I grew up in Tinseltown. My memory is imprinted with pink, blue and white flocked Christmas trees for sale on pop-up corner lots along Ventura Boulevard in the San Fernando Valley of Los Angeles. Glitter was not only reserved for Hollywood. Garlands of sparkling silver ropes and plastic poinsettias could make any California dream of snowmen come true even in sunny December.
Little did we know that poinsettias, called nochebuena here, are native to Mexico, bloom in November and December, have become the North American symbol for Christmas. They are all over town.
Welcome to Tlacolula, Oaxaca, Mexico, where traditional Mexican Christmas decorations of moss and bromeliads mingle with shiny stars, dangling bulbs, plastic farm animals and colored Christmas trees — a cross-cultural holiday morphing that points to the immigration back and forth across the border (sorry, Donald Trump). And it’s sunny here, too. Sometimes downright hot in December.
Evoking Frida Kahlo: Making Memory Altars and Shrines, February 25-28, 2016
So many of Mexican parentage are United States of American citizens and they come home to visit family this season. We can debate the impact of change and commercialism on the culture of indigenous Mexico and what the word authentic means. People come back together after being separated and that in itself is good news.
(Don’t forget, Donald Trump, that Mexicans have lived in the United States for over 400 years, and that the southwest was stolen from Mexico in a trumped up war to gain territory.)
Poinsettias that are planted in tierra firma bloom here every holiday season — a natural part of the environment. So, there’s no excuse for fake here, although I see plenty of imported from China nochebuena flowers sticking out of vases on restaurant tabletops.
Those who can afford it will have turkey — pavo, guajolote — on their Christmas table. This will usually be dressed with mole negro or mole amarillo, depending on family tradition. There were plenty of live turkeys for sale on this Tlacolula market day, the last one before Christmas. The ladies were vying for customers.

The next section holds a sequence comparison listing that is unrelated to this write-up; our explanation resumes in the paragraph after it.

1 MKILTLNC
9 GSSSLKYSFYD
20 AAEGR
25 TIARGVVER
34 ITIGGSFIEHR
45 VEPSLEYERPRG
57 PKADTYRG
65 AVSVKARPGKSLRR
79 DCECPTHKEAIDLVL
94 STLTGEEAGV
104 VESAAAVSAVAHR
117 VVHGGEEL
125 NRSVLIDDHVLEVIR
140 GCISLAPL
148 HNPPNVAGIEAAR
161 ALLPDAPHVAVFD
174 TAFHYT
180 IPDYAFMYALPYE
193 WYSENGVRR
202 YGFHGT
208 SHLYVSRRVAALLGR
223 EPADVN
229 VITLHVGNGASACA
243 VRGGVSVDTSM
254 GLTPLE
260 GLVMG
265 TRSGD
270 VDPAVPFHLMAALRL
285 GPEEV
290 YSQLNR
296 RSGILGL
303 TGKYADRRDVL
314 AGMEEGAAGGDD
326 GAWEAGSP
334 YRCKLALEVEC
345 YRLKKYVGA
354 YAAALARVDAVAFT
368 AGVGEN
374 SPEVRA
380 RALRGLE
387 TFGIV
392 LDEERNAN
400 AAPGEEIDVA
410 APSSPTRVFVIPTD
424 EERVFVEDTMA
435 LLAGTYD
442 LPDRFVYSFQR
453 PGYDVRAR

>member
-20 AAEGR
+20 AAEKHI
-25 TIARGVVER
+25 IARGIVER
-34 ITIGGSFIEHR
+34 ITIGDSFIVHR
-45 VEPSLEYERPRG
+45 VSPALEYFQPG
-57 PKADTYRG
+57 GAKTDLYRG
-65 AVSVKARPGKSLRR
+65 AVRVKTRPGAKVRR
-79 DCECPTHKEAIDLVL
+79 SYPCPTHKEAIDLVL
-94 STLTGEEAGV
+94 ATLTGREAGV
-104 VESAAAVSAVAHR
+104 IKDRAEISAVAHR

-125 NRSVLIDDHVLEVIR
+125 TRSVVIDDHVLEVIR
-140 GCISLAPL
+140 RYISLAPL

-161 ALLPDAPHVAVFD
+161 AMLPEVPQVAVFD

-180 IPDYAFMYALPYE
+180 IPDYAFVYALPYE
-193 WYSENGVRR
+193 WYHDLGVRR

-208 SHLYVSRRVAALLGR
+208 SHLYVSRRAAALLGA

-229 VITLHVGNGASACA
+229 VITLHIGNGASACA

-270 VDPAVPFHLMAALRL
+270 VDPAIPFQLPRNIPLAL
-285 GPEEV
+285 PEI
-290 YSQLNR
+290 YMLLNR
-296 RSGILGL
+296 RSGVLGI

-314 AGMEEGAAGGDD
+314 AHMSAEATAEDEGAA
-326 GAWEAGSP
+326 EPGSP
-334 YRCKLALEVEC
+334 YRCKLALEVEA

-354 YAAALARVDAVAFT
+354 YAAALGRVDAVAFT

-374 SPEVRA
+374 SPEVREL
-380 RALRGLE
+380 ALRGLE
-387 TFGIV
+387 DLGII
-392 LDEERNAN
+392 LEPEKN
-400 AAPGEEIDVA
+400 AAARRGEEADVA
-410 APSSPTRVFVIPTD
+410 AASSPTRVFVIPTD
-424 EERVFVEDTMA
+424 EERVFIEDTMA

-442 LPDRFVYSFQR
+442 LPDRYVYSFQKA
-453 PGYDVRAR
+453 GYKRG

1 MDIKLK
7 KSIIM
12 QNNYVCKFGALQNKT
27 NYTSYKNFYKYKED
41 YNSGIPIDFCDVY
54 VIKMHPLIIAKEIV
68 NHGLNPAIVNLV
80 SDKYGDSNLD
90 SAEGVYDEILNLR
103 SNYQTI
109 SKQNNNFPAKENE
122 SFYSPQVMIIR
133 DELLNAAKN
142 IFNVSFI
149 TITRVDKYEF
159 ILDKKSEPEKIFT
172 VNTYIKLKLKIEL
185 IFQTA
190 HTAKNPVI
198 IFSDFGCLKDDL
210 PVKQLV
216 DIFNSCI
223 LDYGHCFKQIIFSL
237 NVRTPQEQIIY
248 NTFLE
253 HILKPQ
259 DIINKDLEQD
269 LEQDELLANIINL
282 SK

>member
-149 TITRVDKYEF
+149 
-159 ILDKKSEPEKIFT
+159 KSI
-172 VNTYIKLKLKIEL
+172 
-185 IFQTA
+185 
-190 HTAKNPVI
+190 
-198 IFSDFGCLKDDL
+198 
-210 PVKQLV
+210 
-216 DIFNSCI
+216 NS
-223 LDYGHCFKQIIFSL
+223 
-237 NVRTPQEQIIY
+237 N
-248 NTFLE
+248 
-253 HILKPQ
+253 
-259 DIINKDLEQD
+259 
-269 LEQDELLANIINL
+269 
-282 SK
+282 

I could hardly get through the crowds, even at my usual 10:30 a.m. arrival time when typically there are fewer people. The crowds don’t usually come until after noon. But, the aisles were jammed with vendors, either stationary at tables or sitting on mats, or trying to move rolling carts from one spot to another.
Couple this with families out shopping for Christmas gifts and visitors from the city and you can imagine the skill required to negotiate the camino without tripping over someone or getting stepped on.
What I noticed most were a different variety of displays this time of year destined to become gifts: day-glow socks, lacy underwear, art work, fleecy hats, piles of oranges, embroidered little girl dresses and fancy tennis shoes.
Plus, lots of fireworks for sale. Pyrotechnics are a big deal here and kids love shooting off firecrackers and spinners. Are they regulated? Heck, no.
The line out in front of the money exchange was a block long all day long. People were waiting to collect the remittance dollar being sent from the U.S.A. by family members who are there working for the benefit of those at home. Since the exchange rate is now over 17 MXN pesos to the dollar, this is a Christmas bonus for many in the Tlacolula Valley.
Notice the Michigan Black Beans sign above. Wonder who picked them?
Tourists love it, too. This is an especially good time to go shopping in Mexico. I noticed the market had more than its share of gringo travelers. Let’s hope they left with some treasures and left their pesos behind.
I am waiting for my family to arrive this week for holiday celebrations. We are going on a Collectivo 1050 Degrados tour to Atzompa tomorrow, a mezcal tour next week, maybe a visit to Hierve el Agua and a stop in Mitla on the way back. It’ll be busy, but I’ll try to keep up with Oaxaca comings and goings.
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